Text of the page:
Events I have missed…

It’s been a funny old week. With alternating bright, warm sunshine and typhoons, rushed-off-my-feetness one day and utter boredom the next, it’s no surprise that some things slipped my mind.

Like (possibly) the greatest day of the yearly calendar: International Talk Like A Pirate Day. Yes, truly. Dave came in to work wearing an eyepatch and carrying a sword, apparently. I’ve celebrated this most auspicious of occasions for several years, but this time … well, I’m a muppet. What can I say. Except, perhaps “Arrrrr”.

And I also missed OneWebDay, a day to celebrate the web and the communities thereon. A good idea, but again I missed the boat. However this time I have a decent excuse as I didn’t even hear about it until today (thanks Rhys).

One this I definitely won’t be missing is Back to church Sunday, a chance to invite people who used to be regular churchgoers back to church. We’re having a Harvest service at church tomorrow for which I am playing guitar, and K has invited a friend. Hopefully it will go well.

Ad, you never know, I may let out a quiet “Avast, yer landlubber!” during the service, just to make amends for my lapse earlier in the week. I’m sure God will understand.

When machines bite back…

I love seeing computer error messages in public places. The best is obviously blue screen of death which I’ve seen more than once on monitors at a local shopping centre. However this is a first for me:

Error message seen on a screen ... but where?

Can you guess where it is yet? No? OK, I’ll tell. It was a screen on board this beast:

Insert 'bus' joke here...

That’s right, on the 268 bus going to Bradford. Obviously in this modern day and age getting a “Disk drive failure, insert system disk and press enter” message is just one of the hazards every bus driver must learn to cope with.

Stastically speaking…

For the last few months I’ve been getting more and more interested in website statistics program. While one of my clients uses the excellent Mint it’s not the right answer for everyone. For instance, it doesn’t handle storing multiple sets of stats for diffeent domains in the same database therefore making it useless for the Wiblog system.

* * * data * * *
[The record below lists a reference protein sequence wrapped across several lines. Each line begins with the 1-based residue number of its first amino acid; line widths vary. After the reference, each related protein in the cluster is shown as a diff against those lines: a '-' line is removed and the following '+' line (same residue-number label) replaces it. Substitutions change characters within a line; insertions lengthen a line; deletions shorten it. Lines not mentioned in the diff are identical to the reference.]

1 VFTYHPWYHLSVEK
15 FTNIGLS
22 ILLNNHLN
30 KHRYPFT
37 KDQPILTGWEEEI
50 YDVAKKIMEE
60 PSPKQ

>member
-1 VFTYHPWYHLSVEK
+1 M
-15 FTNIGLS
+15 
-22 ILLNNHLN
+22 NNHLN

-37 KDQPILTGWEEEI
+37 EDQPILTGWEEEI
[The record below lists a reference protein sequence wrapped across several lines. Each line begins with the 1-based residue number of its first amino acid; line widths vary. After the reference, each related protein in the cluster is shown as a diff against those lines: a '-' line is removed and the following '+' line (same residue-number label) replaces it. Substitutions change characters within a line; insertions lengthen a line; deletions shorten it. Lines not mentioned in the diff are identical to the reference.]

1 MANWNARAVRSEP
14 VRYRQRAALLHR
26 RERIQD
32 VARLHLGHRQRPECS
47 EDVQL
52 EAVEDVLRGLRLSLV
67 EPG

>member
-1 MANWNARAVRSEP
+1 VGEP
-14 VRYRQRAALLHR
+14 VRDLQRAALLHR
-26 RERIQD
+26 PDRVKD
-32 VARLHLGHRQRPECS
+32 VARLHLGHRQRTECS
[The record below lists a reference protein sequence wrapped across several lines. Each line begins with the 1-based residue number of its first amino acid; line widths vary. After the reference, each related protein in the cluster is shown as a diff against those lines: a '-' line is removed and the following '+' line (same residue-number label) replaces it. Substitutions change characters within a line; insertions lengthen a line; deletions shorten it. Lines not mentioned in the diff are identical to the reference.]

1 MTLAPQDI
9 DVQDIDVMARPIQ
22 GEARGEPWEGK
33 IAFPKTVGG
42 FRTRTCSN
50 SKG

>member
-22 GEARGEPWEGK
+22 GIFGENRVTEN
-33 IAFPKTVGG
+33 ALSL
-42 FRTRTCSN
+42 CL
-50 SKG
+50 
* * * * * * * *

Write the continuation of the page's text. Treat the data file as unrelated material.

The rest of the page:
So, last January, I did what I usually do in these situations and ‘rolled my own’. So part of the new Wiblog system is a pretty tasty stats package that shows you not just the usual stuff (number of visitors by day, wekk, month, favourite pages, number of comments per month etc) but some other interesting stats such as popular search terms that brought people to your Wiblog, and even the ability to follow a particular users travels around your Wiblog.

But that’s not enough for me. Oh nosirree. I want to offer the power of usable statistics to my clients. So I’m developing a centralised statistics server that will gather data from all the websites I work on, and send regular reports.

The problem is that Javascript, which is the technology I use to do this cross-site stuff, has limits on how you can share data between different sites. While there are some solutions for these security limitations they aren’t quite ehat I’m looking for. So, again, I’m rolling my own. I’ll post the answer here when I’ve finalised it. In the meantime if anyone else has his the cross-site XMLHTTPRequest problem (you’ll know what it means if you’re geeky like me) then please add a comment with details of how you fixed it.

The summer is over…

So that’s it, we’ve hit Autumn. Summer has gone – that was it just there, did you miss it? So we can look forward to 8 or more months of wind, rain, snow and sleet. Lucky us.

But we’ll be fine, locked up in our big warm house with our lovely baby. It got me thinking today about the world he will grow up in. He’ll never know a year that start ’19’. Probably never watch a film on video tape or buy an album on cassette. Never be amazed at seeing one of the first 3D computer animations.

He’ll consider mobile phones to be an essential item, single glazing to be part of a bygone era, and computers will be an everyday item to him. He won’t have the fantastic eye-opening technological discoveries that I’ve had. However, he’ll have so much more.

What will he see that I won’t? The first manned mission to Mars? Portable 3D displays? Decent digital paper? True artificial intelligence?

For all the problems the world has, and it has a lot, it’s still an exciting time for a geek and his son.